Ok, this week I’m not advocating violence under any circumstances. What I’d like you to do instead, is to consider what you are honestly prepared to do in order to achieve the goals that you say you want to achieve.

A good working definition of insanity (which may – or may not – have been said by Albert Einstein) states that “Insanity is doing the same thing over and over again and expecting different results.”

Based on that, we’ve all probably been a little insane in some area of our lives at one stage or another. In my experience, one of the bigger sources of this form of insanity is the area of health and fitness.

I’ve lost track of the amount of clients (sorry ladies, but it’s mostly female clients), whose only method of weight loss is walking. Although many of them have not seen any significant improvement in weight, clothes size or body fat levels, they continue to walk the same route at the same time and at the same speed, in the vain hope that a huge amount of fat-loss will magically happen.

And it’s not just confined to females or walkers. There are many people, male and female, who are doing gym and class-based training programmes, but who have been sorely disappointed with the results.

If this applies to you, or somebody you know, stay with me while we look at some practical ways to fix the situation.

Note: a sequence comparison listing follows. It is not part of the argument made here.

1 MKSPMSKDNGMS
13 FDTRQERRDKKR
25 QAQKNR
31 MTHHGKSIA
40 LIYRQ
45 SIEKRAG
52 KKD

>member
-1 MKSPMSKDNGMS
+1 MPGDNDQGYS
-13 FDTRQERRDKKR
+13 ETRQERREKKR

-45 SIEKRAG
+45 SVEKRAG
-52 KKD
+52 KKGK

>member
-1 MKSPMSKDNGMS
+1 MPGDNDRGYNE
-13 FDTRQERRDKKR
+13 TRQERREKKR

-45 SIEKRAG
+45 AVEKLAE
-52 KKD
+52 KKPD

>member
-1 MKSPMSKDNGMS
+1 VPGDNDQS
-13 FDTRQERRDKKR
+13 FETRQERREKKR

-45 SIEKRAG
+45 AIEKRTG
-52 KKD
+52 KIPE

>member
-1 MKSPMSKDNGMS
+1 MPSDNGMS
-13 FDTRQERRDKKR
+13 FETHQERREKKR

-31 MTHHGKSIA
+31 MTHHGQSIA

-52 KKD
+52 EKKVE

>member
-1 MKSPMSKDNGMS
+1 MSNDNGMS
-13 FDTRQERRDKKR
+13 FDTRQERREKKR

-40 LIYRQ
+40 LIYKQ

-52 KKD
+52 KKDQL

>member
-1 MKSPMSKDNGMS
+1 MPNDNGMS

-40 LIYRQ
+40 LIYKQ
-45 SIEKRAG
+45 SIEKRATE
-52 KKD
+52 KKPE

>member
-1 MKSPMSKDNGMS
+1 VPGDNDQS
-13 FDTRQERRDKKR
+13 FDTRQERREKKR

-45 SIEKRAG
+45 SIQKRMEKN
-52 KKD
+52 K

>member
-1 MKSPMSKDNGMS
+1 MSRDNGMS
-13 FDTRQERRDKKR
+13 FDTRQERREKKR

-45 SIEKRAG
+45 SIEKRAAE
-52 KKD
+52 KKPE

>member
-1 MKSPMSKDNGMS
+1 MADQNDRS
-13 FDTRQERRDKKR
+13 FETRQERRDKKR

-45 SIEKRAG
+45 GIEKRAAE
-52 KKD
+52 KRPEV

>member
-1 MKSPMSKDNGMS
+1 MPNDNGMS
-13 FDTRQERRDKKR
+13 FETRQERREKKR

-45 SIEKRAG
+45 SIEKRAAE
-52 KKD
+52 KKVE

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Everything Counts (In Large Amounts)

Almost everybody is familiar with the story of the sinking of The Titanic. While it’s obvious that the collision with the iceberg was the main factor in the tragedy, something that is often overlooked is that there were a number of other significant factors which contributed to the huge death toll.

A recent tv documentary highlighted some of these issues. Among them were the fact that there were not enough lifeboats, and many of the lifeboats that were available were not filled to capacity due to inadequate crew training, and poor management of evacuation procedure.

There were a series of poor decisions made prior to the collision including the one to maintain full speed going through an ice field, and the one that led to radio contact being lost with the closest available rescue ship. It’s also speculated that the decision to steer away from the iceberg caused far more damage than if the ship had struck the ice head-on.

Question marks were also raised over the quality of steel and rivets used in the construction of the hull, while the lack of binoculars being issued to the look-outs was also a major issue.

So what has all that got to do with you and the current state of your health and fitness? Well, in much the same way that many of us are looking for the Magic Bullet that will solve all our problems, we often think that there is just one cause of all those same problems.

And while it’s true that there is usually a major limiting factor or Red Flag, the reality is more often that we have a series of smaller events that contribute to the overall result. In the case of ill health or excess body fat, it’s not just 1 unhealthy meal or 1 “Duvet Day” that causes the problem. It’s a combination of regular poor quality food, lack of exercise, excess stress levels and inadequate sleep and recovery.

However the good news is that the situation can be reversed relatively simply. Sir Dave Brailsford, the General Manager of cycling’s Team Sky and former Performance Director of British Cycling, is credited with popularising the concept of “Marginal Gains”.